Archive for the ‘Nettles’ Category

October update

November 6, 2015

I was expecting to begin this post by saying we’d not had one drop of rainfall for the month…the first totally dry October since I began keeping records when we moved here 16 years ago, but lo and behold we had a thunderstorm on the last day of the month that delivered 14 mm. Melbourne’s average for October is 65 mm, so it was still well below that, but I got a useful 2000 litres in the big tank and all the swales filled so I was happy, even if it did wreck my plans to burn off. With tiny fruits swelling on all the trees, this is the time when moisture in the ground is really needed. Even better was yesterday’s fall—22 mm—a bit less than half November’s average. So things are a bit rosier on the rainfall front.

The dwarf Stella cherry is in its second year and is being well-watered and netted. There are many more fruits than last year. I counted at least thirty tucked in amongst the leaves. I want to get all of them! :

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My new thornless blackberries surprised me by producing pink flowers instead of the familiar white of the wild blackberries :

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I scored a useful compost bin from a friend and I’m going to use it for food scraps and the stuff from the composting toilet. I’m hoping the contents won’t dry out so much over the summer like they do just sitting in an open wire cage. I have 2 worm farms under the house, but I want to de-commission one and so I’ll have extra food scraps to deal with. This new bin has come at just the right time :

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I’ve had problems with introduced black rats eating tomato seedlings planted in wicking tubs and boxes near the house. Never before has anything ever touched a tomato seedling here, so I was gob-smacked, not to mention furious, to find just leafless sticks the day after I planted them. I’ve managed to get some planted in other spots well away from the house, but planting in Zone 1, near the house, is temporarily on hold. I’ve baited and 6 rats have gone to god so far and the scuffling noises in the ceiling have gone too.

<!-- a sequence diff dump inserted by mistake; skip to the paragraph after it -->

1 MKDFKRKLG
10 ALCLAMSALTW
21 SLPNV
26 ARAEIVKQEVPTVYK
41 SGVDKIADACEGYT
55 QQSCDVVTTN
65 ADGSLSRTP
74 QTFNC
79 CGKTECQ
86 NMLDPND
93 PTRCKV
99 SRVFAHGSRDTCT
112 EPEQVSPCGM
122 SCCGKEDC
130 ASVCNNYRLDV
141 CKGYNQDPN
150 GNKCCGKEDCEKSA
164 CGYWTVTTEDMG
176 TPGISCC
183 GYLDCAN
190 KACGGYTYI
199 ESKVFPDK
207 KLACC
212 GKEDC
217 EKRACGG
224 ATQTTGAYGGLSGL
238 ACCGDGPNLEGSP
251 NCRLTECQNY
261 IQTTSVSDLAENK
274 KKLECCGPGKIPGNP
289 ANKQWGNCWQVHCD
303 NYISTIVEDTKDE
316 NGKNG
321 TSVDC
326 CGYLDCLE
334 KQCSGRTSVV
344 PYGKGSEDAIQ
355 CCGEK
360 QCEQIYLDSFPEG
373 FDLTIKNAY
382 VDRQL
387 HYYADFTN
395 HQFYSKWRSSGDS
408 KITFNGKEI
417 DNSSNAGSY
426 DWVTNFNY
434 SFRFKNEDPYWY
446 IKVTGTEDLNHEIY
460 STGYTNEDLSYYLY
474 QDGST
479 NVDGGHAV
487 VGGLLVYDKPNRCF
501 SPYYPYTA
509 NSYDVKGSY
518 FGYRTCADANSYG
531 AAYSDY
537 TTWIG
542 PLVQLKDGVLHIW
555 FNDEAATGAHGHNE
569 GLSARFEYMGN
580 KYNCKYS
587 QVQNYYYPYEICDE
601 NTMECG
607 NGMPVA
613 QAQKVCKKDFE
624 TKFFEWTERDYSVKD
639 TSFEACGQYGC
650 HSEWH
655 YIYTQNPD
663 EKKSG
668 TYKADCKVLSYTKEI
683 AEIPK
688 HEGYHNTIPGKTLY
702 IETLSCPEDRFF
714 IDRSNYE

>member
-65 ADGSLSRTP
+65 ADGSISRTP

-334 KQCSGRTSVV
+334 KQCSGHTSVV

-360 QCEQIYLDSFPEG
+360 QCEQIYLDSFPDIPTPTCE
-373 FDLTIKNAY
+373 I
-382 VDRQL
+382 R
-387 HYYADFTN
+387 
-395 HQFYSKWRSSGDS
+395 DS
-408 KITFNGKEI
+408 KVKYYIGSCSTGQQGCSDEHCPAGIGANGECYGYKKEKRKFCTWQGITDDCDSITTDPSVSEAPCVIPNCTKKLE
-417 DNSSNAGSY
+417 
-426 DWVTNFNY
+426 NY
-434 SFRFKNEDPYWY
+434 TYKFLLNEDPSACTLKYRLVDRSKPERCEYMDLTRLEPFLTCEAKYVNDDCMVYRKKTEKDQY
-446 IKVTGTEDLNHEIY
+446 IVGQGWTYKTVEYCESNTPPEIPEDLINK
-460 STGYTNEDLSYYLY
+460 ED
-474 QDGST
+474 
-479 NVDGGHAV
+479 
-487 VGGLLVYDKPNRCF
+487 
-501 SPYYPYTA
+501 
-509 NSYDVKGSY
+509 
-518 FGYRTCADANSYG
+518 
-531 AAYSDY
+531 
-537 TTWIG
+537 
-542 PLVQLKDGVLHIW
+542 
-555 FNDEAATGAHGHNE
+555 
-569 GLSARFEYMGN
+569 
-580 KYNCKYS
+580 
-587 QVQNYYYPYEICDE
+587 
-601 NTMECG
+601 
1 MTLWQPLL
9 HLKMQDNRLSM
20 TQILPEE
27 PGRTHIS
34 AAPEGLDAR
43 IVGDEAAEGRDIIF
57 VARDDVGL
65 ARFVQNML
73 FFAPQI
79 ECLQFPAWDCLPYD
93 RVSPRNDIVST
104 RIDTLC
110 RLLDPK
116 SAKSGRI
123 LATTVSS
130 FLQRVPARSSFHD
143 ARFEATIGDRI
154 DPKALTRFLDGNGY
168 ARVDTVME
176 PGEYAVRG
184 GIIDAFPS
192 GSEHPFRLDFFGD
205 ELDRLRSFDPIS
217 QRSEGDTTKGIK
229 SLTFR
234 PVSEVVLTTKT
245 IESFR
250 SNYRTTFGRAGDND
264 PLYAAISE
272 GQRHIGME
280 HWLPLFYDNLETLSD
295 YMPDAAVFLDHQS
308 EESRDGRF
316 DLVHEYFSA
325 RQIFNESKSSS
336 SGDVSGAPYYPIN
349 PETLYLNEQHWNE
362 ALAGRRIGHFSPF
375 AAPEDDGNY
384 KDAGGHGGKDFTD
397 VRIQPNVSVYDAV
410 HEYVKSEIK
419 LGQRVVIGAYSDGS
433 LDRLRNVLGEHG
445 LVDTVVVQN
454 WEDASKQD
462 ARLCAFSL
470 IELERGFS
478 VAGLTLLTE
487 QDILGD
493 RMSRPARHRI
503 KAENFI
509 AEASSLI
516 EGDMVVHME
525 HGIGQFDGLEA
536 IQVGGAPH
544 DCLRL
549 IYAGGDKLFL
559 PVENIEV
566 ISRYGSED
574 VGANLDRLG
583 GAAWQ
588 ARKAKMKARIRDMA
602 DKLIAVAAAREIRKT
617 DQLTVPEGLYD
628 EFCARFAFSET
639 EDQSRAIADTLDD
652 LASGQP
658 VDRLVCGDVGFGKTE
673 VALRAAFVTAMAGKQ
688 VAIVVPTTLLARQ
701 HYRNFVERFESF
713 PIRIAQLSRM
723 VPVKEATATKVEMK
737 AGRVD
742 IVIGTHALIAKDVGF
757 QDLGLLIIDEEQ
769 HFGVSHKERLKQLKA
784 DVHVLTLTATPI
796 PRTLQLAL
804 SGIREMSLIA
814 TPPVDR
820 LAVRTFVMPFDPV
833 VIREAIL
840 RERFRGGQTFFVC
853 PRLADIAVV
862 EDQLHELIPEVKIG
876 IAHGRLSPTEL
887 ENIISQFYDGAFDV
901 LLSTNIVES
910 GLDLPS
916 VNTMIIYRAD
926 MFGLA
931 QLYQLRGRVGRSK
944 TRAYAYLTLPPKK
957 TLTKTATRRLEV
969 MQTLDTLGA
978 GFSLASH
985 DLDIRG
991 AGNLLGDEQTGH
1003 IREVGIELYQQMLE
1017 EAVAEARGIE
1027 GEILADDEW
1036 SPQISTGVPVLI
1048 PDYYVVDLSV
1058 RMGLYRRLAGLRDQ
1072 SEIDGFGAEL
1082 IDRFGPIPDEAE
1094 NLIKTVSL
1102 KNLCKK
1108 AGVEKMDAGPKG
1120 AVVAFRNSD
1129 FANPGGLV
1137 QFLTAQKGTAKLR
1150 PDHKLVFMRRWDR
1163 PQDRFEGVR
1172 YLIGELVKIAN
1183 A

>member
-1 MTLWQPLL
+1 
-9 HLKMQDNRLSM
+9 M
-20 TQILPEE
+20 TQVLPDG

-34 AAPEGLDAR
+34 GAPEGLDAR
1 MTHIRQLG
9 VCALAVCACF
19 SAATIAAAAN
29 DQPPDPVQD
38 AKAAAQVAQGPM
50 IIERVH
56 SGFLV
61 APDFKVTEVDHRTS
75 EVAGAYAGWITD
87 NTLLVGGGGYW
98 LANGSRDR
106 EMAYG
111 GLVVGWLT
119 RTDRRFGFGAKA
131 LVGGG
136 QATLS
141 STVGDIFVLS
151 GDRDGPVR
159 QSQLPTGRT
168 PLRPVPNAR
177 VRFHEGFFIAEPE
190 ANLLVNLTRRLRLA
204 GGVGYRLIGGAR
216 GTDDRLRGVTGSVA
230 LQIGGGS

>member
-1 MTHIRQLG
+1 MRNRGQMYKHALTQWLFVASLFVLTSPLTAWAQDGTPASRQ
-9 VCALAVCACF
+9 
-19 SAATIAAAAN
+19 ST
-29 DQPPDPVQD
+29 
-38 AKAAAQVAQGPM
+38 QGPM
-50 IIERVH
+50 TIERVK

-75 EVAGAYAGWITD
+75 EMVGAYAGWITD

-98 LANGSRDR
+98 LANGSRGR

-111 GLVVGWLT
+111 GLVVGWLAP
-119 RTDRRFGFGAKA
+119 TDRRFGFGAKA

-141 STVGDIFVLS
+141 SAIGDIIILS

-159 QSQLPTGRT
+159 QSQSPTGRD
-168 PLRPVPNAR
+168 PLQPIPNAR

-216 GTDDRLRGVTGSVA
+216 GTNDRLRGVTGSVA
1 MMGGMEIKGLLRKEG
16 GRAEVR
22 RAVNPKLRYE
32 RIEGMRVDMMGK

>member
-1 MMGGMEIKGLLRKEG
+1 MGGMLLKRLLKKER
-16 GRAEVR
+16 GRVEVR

I’ve established a bed of nettles under my plant benches (these are the stands that hold over 600 tubed plants). The nettles don’t invade the path beside the benches, because the soil is more compacted there and they get water and fertiliser runoff when I water the tubes. I just have to remember not to get too close in summer when I’m wearing shorts :

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A classic example of permaculture design where the outputs from one part of the system become the inputs for another part of the system.

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The foliage in the strawberry wicking buckets died right back over winter and I was afraid I’d lost them, but they’ve burst into new growth and flowers and fruits. I topped the buckets with chook poo compost which has obviously helped :

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I’ve written before about mini tomato cuttings using plants thinned from pots where I’ve sown 2 or 3 seeds. I snipped off a few seedlings at the base and stuck them in some water till I could get round to putting them in as cuttings. I was busy and they sat there for a couple of days. They couldn’t wait and started growing roots in the water :

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Tomatoes definitely have a will to live!

This beautiful ferny foliage belongs to the tomato variety Silvery Fir Tree :

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It’s a determinate variety, so doesn’t need staking, and is one of the earliest varieties to bear fruit. I’ve been growing it for about 4 years now. The fruits are large and slightly flattened and have a good flavour.

Looks like I might get a good crop of dill seed this year. I use a lot of it in pickling cucumbers and my local supermarket doesn’t carry it, so I like to have a crop of my own each year. This is in a wicking box :

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I’ve been eating asparagus almost every second day. The trouble with asparagus is that if you don’t check the bed every day they have an inordinate desire to reach the moon :